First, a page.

Tuesday, 27 May 2014

Modi's Tenure - A Retrieved Reformation?

The genius of O Henry shows in his stories, full of clever insights into the human condition, with humour, pathos and the mandatory twist at the end. One of the nicest is A Retrieved Reformation, the story of a professional safecracker called Jimmy Valentine who changes his ways, decides to live a straight life and marry the girl he loves - a banker's daughter. But the law is catching up with him for his past. At the story's denouement, a detective is waiting to arrest him at the bank owned by Jimmy's future father-in-law. An unexpected moment of drama occurs when a little girl gets locked inside the bank's vault. Jimmy is forced to risk losing it all by revealing his true identity when he decides to crack the vault and save the child. Moved by that selfless act, the detective who has come to arrest him pretends not to recognise him and leaves.

An O Henry-esque story is playing out in India with the inauguration of Narendra Modi as prime minister. Regardless of Modi's vaunted skills as an administrator and a no-nonsense decision maker, one aspect of his past that he has been unable to live down is the planned rioting and huge loss of life that occurred on his watch in Gujarat in 2002, in which mainly Muslims were targeted and killed. Modi's complicity in the riots could never be proven "beyond the shadow of a doubt", the standard required to secure a conviction under the "innocent until proven guilty" legal system. However, the evidence for it, although circumstantial, is still substantial. A secretly recorded sting video of a few key players in those riots (one of whom was later sentenced to life in prison) reveals that Modi not only knew about, and encouraged, the riots, but also used his power as Chief Minister to protect the perpetrators and thwart justice later on.

Warning - some of the admissions here are graphic and chilling

Today, this man is India's prime minister, elected on a plank of development. There are millions of people who are quite willing to forgive and forget whatever happened in 2002, provided he delivers the economic benefits that he has been promising - benefits that even Muslims will enjoy, as people keep pointing out. It's a Faustian bargain made by the electorate, and not one that can be easily condemned. After all, the alternative to Modi's BJP was the Congress, with its staggering tradition of corruption and its own dirty list of planned riots and killing over the decades. In a near-binary system, a rejection of one party automatically means the elevation of the other, and so the BJP's turn at power was probably the only realistic outcome.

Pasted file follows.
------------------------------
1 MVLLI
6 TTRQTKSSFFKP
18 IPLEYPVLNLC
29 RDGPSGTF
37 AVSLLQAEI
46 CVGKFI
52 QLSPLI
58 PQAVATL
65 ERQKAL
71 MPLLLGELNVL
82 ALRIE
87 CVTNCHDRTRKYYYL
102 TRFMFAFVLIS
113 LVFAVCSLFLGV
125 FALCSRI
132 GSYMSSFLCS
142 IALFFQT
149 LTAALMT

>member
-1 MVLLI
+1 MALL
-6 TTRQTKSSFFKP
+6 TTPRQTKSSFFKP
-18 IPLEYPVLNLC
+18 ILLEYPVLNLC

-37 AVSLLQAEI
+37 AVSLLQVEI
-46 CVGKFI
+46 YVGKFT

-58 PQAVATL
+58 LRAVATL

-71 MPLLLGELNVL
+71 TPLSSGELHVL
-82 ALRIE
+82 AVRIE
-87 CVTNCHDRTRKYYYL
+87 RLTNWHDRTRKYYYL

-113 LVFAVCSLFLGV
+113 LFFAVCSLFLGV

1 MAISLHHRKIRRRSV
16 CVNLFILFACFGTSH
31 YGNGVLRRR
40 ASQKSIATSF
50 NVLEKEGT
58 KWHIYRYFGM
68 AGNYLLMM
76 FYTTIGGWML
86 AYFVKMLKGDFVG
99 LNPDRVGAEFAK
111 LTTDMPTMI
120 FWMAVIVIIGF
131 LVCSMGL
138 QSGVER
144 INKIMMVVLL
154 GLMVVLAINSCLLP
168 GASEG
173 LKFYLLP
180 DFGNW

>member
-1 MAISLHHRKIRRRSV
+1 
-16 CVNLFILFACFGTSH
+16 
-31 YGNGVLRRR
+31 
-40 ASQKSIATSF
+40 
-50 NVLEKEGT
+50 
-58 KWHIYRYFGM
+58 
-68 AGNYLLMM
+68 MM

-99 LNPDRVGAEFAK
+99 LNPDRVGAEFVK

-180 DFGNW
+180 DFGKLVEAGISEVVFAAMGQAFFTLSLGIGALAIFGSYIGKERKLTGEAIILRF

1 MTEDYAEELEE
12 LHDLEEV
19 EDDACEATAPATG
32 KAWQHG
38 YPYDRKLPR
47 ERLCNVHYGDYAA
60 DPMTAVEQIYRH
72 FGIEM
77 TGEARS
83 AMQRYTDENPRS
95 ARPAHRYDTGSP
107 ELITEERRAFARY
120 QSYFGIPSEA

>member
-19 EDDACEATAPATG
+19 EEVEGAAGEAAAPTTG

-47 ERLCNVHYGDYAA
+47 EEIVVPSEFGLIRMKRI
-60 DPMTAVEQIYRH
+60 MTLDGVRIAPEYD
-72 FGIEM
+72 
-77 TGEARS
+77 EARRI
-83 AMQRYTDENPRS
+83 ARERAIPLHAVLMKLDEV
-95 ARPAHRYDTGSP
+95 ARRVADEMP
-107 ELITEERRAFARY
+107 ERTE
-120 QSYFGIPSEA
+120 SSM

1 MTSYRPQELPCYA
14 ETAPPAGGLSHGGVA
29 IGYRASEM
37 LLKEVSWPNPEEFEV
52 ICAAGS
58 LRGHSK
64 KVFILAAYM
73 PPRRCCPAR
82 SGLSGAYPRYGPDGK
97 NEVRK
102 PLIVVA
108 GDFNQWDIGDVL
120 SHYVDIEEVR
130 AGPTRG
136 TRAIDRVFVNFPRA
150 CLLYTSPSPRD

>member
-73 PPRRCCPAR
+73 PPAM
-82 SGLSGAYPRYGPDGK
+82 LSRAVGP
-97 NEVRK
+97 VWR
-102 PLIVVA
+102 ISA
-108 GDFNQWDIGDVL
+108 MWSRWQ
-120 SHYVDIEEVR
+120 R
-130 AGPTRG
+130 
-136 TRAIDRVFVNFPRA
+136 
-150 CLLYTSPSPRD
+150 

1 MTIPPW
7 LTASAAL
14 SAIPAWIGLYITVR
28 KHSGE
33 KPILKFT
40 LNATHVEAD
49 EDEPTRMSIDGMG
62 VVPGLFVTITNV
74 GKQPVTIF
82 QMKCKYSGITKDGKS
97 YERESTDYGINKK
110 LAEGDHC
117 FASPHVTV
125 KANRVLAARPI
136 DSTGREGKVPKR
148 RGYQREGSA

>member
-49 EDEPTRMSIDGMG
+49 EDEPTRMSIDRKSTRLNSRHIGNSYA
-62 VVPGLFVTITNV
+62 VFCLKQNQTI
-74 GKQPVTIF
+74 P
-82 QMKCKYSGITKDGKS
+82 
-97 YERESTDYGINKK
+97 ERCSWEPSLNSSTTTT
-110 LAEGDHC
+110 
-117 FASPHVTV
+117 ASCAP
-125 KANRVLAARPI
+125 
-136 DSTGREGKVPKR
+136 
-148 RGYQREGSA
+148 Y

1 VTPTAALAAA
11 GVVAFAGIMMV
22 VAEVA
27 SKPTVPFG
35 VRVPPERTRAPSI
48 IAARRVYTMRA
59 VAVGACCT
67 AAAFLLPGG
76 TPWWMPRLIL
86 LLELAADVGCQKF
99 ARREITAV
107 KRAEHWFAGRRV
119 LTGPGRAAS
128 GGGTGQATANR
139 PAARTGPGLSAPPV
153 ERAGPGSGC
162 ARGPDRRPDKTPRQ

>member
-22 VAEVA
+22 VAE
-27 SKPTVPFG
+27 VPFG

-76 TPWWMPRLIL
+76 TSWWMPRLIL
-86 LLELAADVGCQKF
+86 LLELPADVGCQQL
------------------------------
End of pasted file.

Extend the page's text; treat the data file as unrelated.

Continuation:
For his part, although Modi has consistently denied involvement in the riots, he has hinted obliquely that they will not occur again. He has promised to make development his sole agenda, and there are strong reasons to believe that he is sincere. Indeed, he cannot afford another conflagration on his watch. It will put paid to his hopes of leaving behind a legacy in which he is remembered as 'Vikas Purush' (Man of Development).

But all this still leaves one with a philosophical dilemma. Must we always be forced to choose the lesser of two evils? And by what measure do we decide which is the lesser evil? How do we view crime, punishment, expiation, reparations, forgiveness, and reconciliation? The Nuremberg trials and the African Truth and Reconciliation Commissions offer very different models of closure. One deals with "justice" of a retributive kind, the other of a pragmatic way to let people move on. The Nuremberg model has been attempted, and it has failed. Modi has been officially acquitted by the highest court in the land, and the legal option has therefore run its course. Reconciliation seems the only realistic way to move forward, but what we have today is an uneasy limbo. The main element of reconciliation is remorseful acknowledgement. "I'm sorry I murdered your family" is what many people in Rwanda said to genocide survivors, and then they all moved on. There has been no such acknowledgement by Modi or the BJP, just a promise of economic benefits that aren't quite called reparations. It's like corporations paying compensation to victims without admitting wrongdoing. Muslims are expected to collect the economic benefits of a Modi government and forget 2002.

Although I have always harboured deep misgivings about Narendra Modi, I have reconciled myself to his election victory and to the fact that he will probably serve more than one term as prime minister. The previous Congress government was so bad that he can only be an improvement, and he is sure to want to prove himself with a vengeance, so he will almost certainly effect many welcome changes and be rewarded with a second term.

But it is not for me to reconcile myself to anything. I lost nothing in 2002, except in a vicarious humanistic sense. It's the Muslim community that has to do the reconciling, and it is admittedly harder for them, just as it has been hard for the Sikhs to reconcile themselves to the Congress party after the 1984 riots. Modi could make it easier for everyone by apologising and seeking forgiveness. That would be the best way for the country to move forward, but I suspect that is not going to happen. The hardliners in his own party would view that as a betrayal.

There is an old Jewish principle that I have read about, which says there can be no forgiveness without apology. Even with the best hopes of Indians realised and an economy that grows at a stellar rate over the next few decades, without true reconciliation that comes from an apology, India can achieve no more than Trishanku's heaven.

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